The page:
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Chad Morris was named as the offensive coordinator and quarterbacks coach at Auburn last week. A 28-year coaching veteran, Morris has spent the last 10 years as one of the top offensive minds in college football helping three programs finish in the top-10 in the FBS in scoring average.
A Dallas, Texas native, Morris served as head coach at Arkansas (2018-19) and SMU (2015-17) after four record-breaking seasons as offensive coordinator at Clemson (2011-14). A legendary high school coach in the state of Texas for 16 years from 1994 to 2009, Morris broke into the college game as associate head coach and offensive coordinator at Tulsa in 2010.
“I’m super excited to have Chad Morris join our staff at Auburn. He’s a tremendous offensive mind who has had success with several top-ranked offenses during his time in the college ranks,” Malzahn said at a press conference. “I’ve known Chad for almost 20 years and he is a tireless worker and a perfectionist. He is a great addition to our program and I look forward to him helping Auburn win championships.”
In three seasons at SMU (2015-17), Morris used his Texas recruiting roots and offensive prowess to take the Mustangs from a 1-11 campaign in 2013 before he took over to the program’s first bowl bid five years with a 7-5 mark in 2017.
Morris’ offensive scheme increased the team’s scoring output from 128th the year before his arrival into the nation’s eighth-highest scoring offense (40.1) in 2017. The 2017 Mustangs were one of just two FBS teams that featured a 3,000-yard passer, 1000-yard rusher and multiple 1,000-yard receivers.
“I’m very grateful for the opportunity to join Coach Malzahn’s staff at Auburn. I’ve known Gus since the early 2000s and consider him a dear friend and someone that helped me get into the profession at the college level,” Morris said. “I’ve admired the success he’s had at each of his stops and look forward to adding to the success that he, his staff and the players have built. We are excited about joining the Auburn family.”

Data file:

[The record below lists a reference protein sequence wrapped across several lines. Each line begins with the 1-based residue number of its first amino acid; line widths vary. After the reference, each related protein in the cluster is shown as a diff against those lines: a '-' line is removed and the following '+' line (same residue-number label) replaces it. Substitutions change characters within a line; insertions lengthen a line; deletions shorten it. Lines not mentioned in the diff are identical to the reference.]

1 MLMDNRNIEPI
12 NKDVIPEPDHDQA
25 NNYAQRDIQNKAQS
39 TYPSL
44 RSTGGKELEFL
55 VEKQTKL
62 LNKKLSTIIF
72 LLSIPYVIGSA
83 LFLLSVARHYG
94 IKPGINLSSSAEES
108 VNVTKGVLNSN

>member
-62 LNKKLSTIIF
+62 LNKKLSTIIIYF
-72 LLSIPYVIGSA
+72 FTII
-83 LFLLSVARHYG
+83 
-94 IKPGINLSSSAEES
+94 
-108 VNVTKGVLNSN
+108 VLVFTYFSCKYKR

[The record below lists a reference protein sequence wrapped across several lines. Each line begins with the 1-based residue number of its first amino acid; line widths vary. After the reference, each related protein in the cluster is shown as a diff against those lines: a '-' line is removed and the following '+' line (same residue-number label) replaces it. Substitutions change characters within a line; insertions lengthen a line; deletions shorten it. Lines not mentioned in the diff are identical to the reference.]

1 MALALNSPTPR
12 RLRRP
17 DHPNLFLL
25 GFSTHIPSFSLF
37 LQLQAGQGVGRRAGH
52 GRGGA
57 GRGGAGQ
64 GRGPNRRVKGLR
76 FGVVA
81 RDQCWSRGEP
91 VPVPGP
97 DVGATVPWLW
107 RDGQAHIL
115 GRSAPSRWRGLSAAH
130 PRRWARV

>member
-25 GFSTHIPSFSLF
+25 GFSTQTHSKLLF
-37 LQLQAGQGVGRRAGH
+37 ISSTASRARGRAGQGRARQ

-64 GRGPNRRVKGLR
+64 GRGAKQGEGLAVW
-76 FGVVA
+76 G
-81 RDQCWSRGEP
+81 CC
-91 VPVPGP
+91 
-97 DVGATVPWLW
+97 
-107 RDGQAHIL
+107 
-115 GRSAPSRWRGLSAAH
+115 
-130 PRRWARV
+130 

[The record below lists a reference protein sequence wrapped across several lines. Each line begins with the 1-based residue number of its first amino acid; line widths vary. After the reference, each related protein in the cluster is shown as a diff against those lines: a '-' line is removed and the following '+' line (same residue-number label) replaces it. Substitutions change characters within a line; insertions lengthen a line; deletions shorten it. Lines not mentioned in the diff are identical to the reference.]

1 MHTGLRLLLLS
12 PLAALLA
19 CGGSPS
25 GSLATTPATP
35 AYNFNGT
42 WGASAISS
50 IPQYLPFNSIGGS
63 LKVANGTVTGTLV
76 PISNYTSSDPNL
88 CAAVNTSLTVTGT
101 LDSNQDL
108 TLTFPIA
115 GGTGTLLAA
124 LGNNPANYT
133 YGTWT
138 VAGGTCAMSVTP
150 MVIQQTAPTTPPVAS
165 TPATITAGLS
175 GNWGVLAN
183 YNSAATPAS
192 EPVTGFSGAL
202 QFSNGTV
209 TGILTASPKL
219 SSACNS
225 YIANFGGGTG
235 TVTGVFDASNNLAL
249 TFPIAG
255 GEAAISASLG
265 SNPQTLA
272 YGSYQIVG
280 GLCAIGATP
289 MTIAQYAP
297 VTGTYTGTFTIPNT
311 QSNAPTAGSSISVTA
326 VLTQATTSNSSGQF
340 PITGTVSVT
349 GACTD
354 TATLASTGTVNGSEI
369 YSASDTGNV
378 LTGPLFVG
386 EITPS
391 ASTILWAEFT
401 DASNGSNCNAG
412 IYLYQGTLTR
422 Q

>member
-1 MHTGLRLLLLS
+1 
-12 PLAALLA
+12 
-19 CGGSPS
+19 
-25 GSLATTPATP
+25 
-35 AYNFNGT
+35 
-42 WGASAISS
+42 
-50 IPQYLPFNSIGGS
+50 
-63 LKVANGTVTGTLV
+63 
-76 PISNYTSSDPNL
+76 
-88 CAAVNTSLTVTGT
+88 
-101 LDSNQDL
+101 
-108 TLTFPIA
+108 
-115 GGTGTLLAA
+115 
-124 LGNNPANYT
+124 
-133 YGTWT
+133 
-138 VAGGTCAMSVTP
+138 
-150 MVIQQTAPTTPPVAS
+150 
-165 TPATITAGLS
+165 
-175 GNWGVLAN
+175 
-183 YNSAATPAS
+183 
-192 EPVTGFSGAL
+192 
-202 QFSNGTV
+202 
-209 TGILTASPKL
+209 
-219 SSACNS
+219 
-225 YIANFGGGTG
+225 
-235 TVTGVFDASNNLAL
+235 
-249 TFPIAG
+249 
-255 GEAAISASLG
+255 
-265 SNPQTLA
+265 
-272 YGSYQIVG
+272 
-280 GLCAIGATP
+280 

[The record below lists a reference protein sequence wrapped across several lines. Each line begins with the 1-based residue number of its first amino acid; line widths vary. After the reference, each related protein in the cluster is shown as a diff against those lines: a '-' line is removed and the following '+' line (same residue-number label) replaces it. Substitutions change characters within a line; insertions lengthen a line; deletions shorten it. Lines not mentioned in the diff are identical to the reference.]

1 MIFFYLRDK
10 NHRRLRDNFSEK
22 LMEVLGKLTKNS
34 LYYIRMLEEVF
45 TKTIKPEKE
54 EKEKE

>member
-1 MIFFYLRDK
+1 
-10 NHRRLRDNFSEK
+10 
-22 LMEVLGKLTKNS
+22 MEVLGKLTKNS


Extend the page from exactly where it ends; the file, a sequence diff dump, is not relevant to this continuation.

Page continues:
Morris’ impact during his four years at Clemson as offensive coordinator helped result in a 41-11 record, the 2011 ACC Championship and four bowl berths, including two BCS Orange Bowl appearances. Under Morris’ offense, the Tigers set 127 offensive records (89 individual/38 team) and posted the top- three scoring seasons in school history, as well as four of the top- five passing seasons at Clemson.
The Clemson offense in its second season under Morris with ACC Player of the Year Tajh Boyd at quarterback set school records for total yards per game (512.7) and points per game (41.0), ranking sixth in the nation in scoring and ninth in the nation in total offense. The 2013 squad backed up those numbers with 508.5 yards and 40.2 points per game, both top-10 nationally.
Morris’ record-setting offense in 2012 and 2013 marked the first time in ACC history that an active member of the conference had averaged more than 40 points per game in back-to-back seasons. Clemson was also one of just two FBS schools with a 3,000-yard passer, 1,000-yard rusher and 1,000-yard receiver every year from 2011 to 2013.
For his work, Morris was named AFCA National Assistant Coach of the Year and one of five finalists for National Offensive Coordinator of the Year by in 2013, and the National Offensive Coordinator of the Year by in 2011.
From the 2012 NFL Draft to 2015 NFL Draft, Morris saw seven of his offensive players drafted, including four wide receivers, tied for the most from any school during that span. Included in the quartet of wide receivers drafted were first round picks DeAndre Hopkins (Houston Texans) and Sammy Watkins (Los Angeles Rams). Morris also recruited 2015 All-Americans Deshaun Watson and Shaq Lawson, who both went on to be first-round NFL draft picks.
Morris’ collegiate debut came as the associate head coach/offensive coordinator at Tulsa in 2010. In his one season as offensive coordinator, working specifically with the quarterbacks, Morris helped the Golden Hurricane average 41.4 points per game, sixth nationally, and finish with a 10-3 record. Tulsa scored 50 or more points in four games and finished as one of five FBS teams with more than 30 rushing and 30 passing touchdowns.
Morris became a legend in the state of Texas during his 16 years as a head coach at the high school level, posting a 169-38 record overall and winning back-to-back undefeated state championships in his final two seasons at Lake Travis High School. Morris led six of his teams to the Texas State Championship game, highlighted by three titles, and he earned Coach of the Year honors 11 times.
Morris earned his bachelor’s degree in mathematics with a minor in statistics from Texas A&M University in 1992. He and his wife, Paula, have two children, daughter Mackenzie and son Chandler.